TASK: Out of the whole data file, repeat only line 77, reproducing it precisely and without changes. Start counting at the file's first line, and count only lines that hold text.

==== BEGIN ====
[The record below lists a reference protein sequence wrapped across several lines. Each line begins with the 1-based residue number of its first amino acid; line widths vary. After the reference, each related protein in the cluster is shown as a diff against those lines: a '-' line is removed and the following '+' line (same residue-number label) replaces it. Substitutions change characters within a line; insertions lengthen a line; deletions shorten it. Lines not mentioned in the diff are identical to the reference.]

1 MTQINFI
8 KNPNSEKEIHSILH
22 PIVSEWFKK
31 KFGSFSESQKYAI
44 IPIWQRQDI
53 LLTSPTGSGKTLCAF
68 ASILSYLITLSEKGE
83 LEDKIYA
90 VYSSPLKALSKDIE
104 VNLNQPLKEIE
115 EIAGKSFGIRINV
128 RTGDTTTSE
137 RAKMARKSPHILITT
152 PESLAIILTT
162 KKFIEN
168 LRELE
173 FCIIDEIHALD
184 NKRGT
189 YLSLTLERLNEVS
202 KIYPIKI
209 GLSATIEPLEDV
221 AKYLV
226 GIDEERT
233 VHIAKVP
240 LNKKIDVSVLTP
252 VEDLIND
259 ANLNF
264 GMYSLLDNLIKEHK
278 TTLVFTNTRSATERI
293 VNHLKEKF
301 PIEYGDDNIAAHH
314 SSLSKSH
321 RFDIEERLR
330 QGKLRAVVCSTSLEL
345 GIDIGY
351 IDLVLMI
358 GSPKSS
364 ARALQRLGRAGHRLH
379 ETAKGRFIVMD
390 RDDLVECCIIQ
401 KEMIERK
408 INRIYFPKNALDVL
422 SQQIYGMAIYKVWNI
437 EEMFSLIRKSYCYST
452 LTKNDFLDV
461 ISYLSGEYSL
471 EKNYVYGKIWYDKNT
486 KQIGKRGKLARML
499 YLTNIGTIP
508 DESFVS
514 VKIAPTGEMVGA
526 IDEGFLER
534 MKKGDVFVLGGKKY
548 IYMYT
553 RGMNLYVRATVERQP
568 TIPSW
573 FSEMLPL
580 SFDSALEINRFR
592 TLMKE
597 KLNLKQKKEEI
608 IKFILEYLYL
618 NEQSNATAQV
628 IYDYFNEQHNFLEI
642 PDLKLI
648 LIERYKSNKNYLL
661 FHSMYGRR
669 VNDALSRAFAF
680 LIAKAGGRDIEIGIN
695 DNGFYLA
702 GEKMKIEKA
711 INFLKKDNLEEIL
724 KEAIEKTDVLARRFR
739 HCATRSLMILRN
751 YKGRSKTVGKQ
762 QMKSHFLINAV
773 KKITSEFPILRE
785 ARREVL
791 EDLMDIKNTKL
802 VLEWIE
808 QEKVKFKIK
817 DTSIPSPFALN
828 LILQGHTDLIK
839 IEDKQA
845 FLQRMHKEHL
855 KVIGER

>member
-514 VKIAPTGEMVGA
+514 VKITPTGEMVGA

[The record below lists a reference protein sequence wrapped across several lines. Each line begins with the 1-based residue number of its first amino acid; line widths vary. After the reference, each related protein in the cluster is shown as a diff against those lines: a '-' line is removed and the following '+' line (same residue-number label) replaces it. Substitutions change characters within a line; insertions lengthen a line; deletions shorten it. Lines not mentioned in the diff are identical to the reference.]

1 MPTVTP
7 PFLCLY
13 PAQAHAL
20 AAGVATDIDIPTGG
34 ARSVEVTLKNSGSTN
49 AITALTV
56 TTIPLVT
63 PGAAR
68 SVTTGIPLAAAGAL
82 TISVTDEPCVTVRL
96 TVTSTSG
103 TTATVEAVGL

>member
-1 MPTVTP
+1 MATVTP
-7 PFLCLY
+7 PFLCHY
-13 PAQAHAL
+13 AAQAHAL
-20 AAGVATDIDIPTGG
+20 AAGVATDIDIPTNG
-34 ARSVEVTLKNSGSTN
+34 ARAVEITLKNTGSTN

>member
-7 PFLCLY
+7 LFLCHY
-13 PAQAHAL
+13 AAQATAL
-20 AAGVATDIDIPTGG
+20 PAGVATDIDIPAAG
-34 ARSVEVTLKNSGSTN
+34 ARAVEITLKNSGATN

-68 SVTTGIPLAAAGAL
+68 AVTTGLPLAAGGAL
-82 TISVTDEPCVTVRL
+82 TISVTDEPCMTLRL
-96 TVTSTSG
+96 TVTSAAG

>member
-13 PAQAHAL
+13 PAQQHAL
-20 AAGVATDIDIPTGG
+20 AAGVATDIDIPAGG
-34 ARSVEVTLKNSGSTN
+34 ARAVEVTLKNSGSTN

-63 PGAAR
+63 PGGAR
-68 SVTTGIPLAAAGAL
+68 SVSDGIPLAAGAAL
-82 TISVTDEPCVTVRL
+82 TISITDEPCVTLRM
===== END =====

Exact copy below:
773 KKITSEFPILRE